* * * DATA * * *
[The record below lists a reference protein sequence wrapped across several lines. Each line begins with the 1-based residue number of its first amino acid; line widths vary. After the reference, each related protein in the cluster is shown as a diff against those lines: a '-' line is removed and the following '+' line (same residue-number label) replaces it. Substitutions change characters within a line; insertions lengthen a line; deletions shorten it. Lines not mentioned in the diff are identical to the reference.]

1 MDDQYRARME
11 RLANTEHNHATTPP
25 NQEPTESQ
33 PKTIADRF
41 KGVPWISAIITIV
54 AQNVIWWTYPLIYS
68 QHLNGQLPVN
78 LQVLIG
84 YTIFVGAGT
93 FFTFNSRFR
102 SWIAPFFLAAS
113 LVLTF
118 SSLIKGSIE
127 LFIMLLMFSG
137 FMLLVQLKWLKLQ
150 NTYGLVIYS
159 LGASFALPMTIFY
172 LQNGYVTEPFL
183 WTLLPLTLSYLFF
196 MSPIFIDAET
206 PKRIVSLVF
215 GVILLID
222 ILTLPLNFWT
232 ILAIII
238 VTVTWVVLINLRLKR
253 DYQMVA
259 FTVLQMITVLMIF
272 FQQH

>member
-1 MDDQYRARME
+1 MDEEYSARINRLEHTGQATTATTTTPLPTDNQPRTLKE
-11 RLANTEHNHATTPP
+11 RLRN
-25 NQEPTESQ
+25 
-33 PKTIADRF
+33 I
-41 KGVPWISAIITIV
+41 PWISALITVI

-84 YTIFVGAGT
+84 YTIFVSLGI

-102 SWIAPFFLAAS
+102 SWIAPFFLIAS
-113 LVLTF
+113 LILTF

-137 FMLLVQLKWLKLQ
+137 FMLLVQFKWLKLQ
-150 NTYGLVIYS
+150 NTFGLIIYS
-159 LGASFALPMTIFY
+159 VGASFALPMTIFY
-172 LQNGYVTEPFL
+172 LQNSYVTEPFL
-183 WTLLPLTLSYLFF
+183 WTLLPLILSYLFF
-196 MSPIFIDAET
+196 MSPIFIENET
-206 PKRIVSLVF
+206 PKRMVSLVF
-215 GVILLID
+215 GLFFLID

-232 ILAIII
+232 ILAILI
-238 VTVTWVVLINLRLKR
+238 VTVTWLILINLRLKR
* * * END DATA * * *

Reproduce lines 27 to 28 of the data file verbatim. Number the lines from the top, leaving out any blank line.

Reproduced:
253 DYQMVA
259 FTVLQMITVLMIF